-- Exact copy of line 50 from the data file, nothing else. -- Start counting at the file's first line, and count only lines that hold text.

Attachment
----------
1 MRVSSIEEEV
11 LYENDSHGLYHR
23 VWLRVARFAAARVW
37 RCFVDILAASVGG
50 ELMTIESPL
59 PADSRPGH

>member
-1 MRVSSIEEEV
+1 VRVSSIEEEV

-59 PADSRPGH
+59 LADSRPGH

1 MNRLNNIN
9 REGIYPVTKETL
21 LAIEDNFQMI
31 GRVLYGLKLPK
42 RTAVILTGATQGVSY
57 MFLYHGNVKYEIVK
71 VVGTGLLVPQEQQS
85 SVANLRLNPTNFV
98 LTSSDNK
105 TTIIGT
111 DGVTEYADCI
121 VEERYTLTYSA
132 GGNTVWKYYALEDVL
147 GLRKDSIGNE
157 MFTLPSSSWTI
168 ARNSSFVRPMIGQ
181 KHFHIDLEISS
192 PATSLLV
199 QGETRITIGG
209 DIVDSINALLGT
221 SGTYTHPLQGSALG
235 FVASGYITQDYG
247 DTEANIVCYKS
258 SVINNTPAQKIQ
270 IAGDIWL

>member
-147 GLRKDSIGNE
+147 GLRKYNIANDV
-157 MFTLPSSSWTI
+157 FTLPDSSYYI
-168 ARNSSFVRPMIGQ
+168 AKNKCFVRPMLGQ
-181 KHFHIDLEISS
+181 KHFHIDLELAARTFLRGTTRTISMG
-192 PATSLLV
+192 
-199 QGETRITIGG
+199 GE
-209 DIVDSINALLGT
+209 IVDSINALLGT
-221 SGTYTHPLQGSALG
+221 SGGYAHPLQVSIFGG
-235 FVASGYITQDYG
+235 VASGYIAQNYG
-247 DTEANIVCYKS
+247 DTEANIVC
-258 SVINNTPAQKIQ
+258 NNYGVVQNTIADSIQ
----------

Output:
-209 DIVDSINALLGT